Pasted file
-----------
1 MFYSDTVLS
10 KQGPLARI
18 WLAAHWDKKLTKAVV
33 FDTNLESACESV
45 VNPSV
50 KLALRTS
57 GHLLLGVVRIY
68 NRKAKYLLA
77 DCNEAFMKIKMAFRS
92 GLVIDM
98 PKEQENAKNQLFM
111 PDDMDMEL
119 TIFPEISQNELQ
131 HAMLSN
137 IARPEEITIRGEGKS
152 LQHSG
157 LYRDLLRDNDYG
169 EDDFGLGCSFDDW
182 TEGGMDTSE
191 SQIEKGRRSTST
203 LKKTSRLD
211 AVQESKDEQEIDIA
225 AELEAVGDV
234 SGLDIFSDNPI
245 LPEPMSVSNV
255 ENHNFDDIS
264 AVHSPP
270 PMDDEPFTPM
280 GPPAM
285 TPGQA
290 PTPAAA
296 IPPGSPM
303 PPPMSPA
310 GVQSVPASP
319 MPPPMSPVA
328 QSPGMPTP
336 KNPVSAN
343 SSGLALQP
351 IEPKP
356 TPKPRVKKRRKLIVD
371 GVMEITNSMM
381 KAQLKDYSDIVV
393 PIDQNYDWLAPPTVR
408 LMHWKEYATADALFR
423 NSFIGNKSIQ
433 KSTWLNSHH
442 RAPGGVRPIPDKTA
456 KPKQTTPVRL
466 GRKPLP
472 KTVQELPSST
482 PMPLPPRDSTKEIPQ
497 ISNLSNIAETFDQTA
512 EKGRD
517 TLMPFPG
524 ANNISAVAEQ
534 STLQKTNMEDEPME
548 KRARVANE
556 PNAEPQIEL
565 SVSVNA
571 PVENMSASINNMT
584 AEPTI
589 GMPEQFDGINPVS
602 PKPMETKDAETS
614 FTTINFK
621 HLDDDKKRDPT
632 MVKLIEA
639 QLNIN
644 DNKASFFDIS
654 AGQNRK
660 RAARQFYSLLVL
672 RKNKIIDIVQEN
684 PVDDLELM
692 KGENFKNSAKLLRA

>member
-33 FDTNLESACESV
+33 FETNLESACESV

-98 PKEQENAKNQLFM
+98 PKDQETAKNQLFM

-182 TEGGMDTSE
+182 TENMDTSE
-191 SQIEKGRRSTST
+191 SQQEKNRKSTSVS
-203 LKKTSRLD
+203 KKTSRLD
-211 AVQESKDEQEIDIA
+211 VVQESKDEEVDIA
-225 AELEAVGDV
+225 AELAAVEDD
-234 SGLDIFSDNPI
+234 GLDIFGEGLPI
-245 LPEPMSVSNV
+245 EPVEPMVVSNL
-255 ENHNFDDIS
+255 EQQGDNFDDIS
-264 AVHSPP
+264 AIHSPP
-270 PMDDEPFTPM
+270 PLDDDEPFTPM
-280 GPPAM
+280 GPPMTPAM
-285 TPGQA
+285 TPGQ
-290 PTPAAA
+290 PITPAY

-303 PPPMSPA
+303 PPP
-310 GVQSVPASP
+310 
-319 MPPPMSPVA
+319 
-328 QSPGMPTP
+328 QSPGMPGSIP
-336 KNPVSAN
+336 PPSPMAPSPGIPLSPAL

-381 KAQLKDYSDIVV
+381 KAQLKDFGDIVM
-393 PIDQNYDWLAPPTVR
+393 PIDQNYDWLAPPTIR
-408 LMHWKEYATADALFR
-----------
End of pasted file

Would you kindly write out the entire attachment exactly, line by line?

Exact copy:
1 MFYSDTVLS
10 KQGPLARI
18 WLAAHWDKKLTKAVV
33 FDTNLESACESV
45 VNPSV
50 KLALRTS
57 GHLLLGVVRIY
68 NRKAKYLLA
77 DCNEAFMKIKMAFRS
92 GLVIDM
98 PKEQENAKNQLFM
111 PDDMDMEL
119 TIFPEISQNELQ
131 HAMLSN
137 IARPEEITIRGEGKS
152 LQHSG
157 LYRDLLRDNDYG
169 EDDFGLGCSFDDW
182 TEGGMDTSE
191 SQIEKGRRSTST
203 LKKTSRLD
211 AVQESKDEQEIDIA
225 AELEAVGDV
234 SGLDIFSDNPI
245 LPEPMSVSNV
255 ENHNFDDIS
264 AVHSPP
270 PMDDEPFTPM
280 GPPAM
285 TPGQA
290 PTPAAA
296 IPPGSPM
303 PPPMSPA
310 GVQSVPASP
319 MPPPMSPVA
328 QSPGMPTP
336 KNPVSAN
343 SSGLALQP
351 IEPKP
356 TPKPRVKKRRKLIVD
371 GVMEITNSMM
381 KAQLKDYSDIVV
393 PIDQNYDWLAPPTVR
408 LMHWKEYATADALFR
423 NSFIGNKSIQ
433 KSTWLNSHH
442 RAPGGVRPIPDKTA
456 KPKQTTPVRL
466 GRKPLP
472 KTVQELPSST
482 PMPLPPRDSTKEIPQ
497 ISNLSNIAETFDQTA
512 EKGRD
517 TLMPFPG
524 ANNISAVAEQ
534 STLQKTNMEDEPME
548 KRARVANE
556 PNAEPQIEL
565 SVSVNA
571 PVENMSASINNMT
584 AEPTI
589 GMPEQFDGINPVS
602 PKPMETKDAETS
614 FTTINFK
621 HLDDDKKRDPT
632 MVKLIEA
639 QLNIN
644 DNKASFFDIS
654 AGQNRK
660 RAARQFYSLLVL
672 RKNKIIDIVQEN
684 PVDDLELM
692 KGENFKNSAKLLRA

>member
-33 FDTNLESACESV
+33 FETNLESACESV

-98 PKEQENAKNQLFM
+98 PKDQETAKNQLFM

-182 TEGGMDTSE
+182 TENMDTSE
-191 SQIEKGRRSTST
+191 SQQEKNRKSTSVS
-203 LKKTSRLD
+203 KKTSRLD
-211 AVQESKDEQEIDIA
+211 VVQESKDEEVDIA
-225 AELEAVGDV
+225 AELAAVEDD
-234 SGLDIFSDNPI
+234 GLDIFGEGLPI
-245 LPEPMSVSNV
+245 EPVEPMVVSNL
-255 ENHNFDDIS
+255 EQQGDNFDDIS
-264 AVHSPP
+264 AIHSPP
-270 PMDDEPFTPM
+270 PLDDDEPFTPM
-280 GPPAM
+280 GPPMTPAM
-285 TPGQA
+285 TPGQ
-290 PTPAAA
+290 PITPAY

-303 PPPMSPA
+303 PPP
-310 GVQSVPASP
+310 
-319 MPPPMSPVA
+319 
-328 QSPGMPTP
+328 QSPGMPGSIP
-336 KNPVSAN
+336 PPSPMAPSPGIPLSPAL

-381 KAQLKDYSDIVV
+381 KAQLKDFGDIVM
-393 PIDQNYDWLAPPTVR
+393 PIDQNYDWLAPPTIR
-408 LMHWKEYATADALFR